Eminem would possibly be more welcome at a gay rally than this particular official here after two decisions which ultimately decided this latest re-run of the Wars of the Roses. The defining moments proved to be the official's decision not to send the Manchester United goalkeeper, Fabien Barthez, on an early trip to the salle de bain in added time before the interval, and his acceptance in the final minutes of a linesman's flag that Mark Viduka had been offside after Wes Brown had turned the ball into his own net a nasty habit the young defender is developing, that.
The first verdict was incomprehensible; the second apparently correct, although not in the Leeds manager David O'Leary's opinion in the aftermath of a contest which had acquired added piquancy the minute the Irishman made his announcement of the promotion to his head coach of Sir Alex Ferguson's former assistant Brian Kidd.
If we had anticipated a metaphorical victory circuit of the champions-elect and a touch of trans-Pennine physical excess at the home of one of their most avowed rivals we were to be sorely disappointed. Eight cautions were given, mostly for late tackles, and that was somehow appropriate on a day when Ferguson's team barely got started and O'Leary's team could not finish the moves they had begun so enterprisingly.
Ferguson's team, perhaps distracted by thoughts of Wednesday's Champions' League fixture against Panathinaikos, amassed a solitary opportunity. Though it was seized with predatory delight by the substitute Luke Chadwick, a 20-year-old who looks hungrier than Oliver Twist and whose nimble frame suggests he practises by dancing it, that told the story of Manchester United's morning.
There are excuses, of sorts. The visitors, without the injured Roy Keane, were always deficient in midfield menace. For Phil Neville, who replaced him in the numerical sense, it has been an interesting week. Deployed by Sven Goran Eriksson as right-back against Spain, here, in the first half, he found himself on the left side of midfield. As a certain American politician might have observed: "Mr Neville you are no Ryan Giggs." The first 45 minutes of torpor were followed by a controversial two minutes of added time. Robbie Keane's cross from a short corner was contested by both Barthez and Ian Harte, who skirmished for the ball. It ran loose and Brown cleared but as he did so the Frenchman kicked out at Harte in full view of the referee.
After the inevitable jostling and protests from both sides, the official awarded a penalty, yet then perversely brandished only a yellow card at the goalkeeper. The chagrin of Leeds, who were already outraged that the goalkeeper had been allowed to remain on the pitch, was heightened when Harte gave Barthez the opportunity to make a save from his spot-kick.
It was not the most malicious assault although considerably worse than the offence which brought about David Beckham's dismissal against Argentina in France 98 but it was impossible to comprehend why Barthez did not received the ultimate punishment. As Barber departed for half-time, Barthez was still arguing his case and had to be restrained by Teddy Sheringham.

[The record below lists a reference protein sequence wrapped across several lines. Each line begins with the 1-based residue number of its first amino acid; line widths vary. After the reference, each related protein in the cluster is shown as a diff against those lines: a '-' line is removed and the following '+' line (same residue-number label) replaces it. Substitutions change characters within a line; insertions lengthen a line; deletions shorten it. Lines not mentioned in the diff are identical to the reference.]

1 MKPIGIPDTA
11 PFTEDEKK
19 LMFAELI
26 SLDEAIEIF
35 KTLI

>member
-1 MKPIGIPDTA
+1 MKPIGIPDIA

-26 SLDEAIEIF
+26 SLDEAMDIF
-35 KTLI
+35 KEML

Ferguson's No 2, Steve McClaren, also vented his feelings at the official, although United had appeared to have been the recipients of benign refereeing. "It was a penalty," O'Leary declared. "And if that is awarded for the player [Barthez] kicking out, I don't understand how he was on the field to save it." The visitors' complaint was that Harte had fouled Barthez initially and Ferguson declared: "Steve McClaren says that the boy [Harte] pulled Barthez and he had a little kick at him. If he's had a kick and the referee saw it, it's a sending-off."
The Manchester United manager added: "You need strong refs in this game and he's one of the weaker ones. You just don't get the consistency. Next week, the same thing will happen and some goalkeeper or defender will be sent off."
It was a storm that followed virtual dead calm. United produced nothing, other than a Beckham cross to no one in particular, an act typical of another undistinguished performance from the England captain. Leeds fared little better. An under-hit back-pass by the acting captain Stam gave Robbie Keane a sniff of goal. Howls of protest went up behind the goal when Barthez slid in to hoof the ball away, taking Keane with him, but television replays confirmed that Barber was correct to wave play on. Viduka flicked a header wide, Harte tested Barthez with a free-kick, and Dacourt from long range, but the Frenchman was rarely troubled.
After the interval, O'Leary recharged his forces with Harry Kewell and Alan Smith while Ferguson introduced Chadwick on the left of midfield. And it was the skilful England Under-21 international who pounced in the 64th minute after Ole Gunnar Solskjaer's drive was spilt into his path by Martyn. "We gifted them the goal they'd done nothing to deserve it," O'Leary reflected. "It was poor handling by Nigel."
Leeds responded with vigour, inventiveness and patience and were rewarded with six minutes remaining when Danny Mills' cross was nodded on by Lee Bowyer for Viduka to head powerfully past Barthez. In the dying seconds, O'Leary's men, whose next opponents are Real Madrid on Tuesday, might have transformed a creditable point into a welcome three to aid their pursuit of Champions' League qualification next season.
Bowyer's centre behind the visitors' rearguard looked destined to be converted by the onrushing Viduka, only for Brown, ahead of him, to stretch out a leg and divert the ball past Barthez, just as he had done against Valencia. The defender was a picture of dejection, until he turned to discover that a referee's assistant had adjudged that Viduka had been offside. It was a close call and O'Leary opined: "I was looking at their players and I could tell that they think they've conceded a goal. Wes Brown was absolutely gutted. But then the linesman has gifted them an offside."
The Irishman's counterpart, Ferguson, will be hoping that the Greeks will be bearing similar gifts on Wednesday.
Copy from Football Unlimited of 03/03/2001.
Referees. Can't play without 'em, not allowed to shoot 'em. Leeds and Manchester United shared the points in what by the end was an entertainingly open trans-Pennine encounter, but Graham Barber's handling of the game earned him all the notoriety.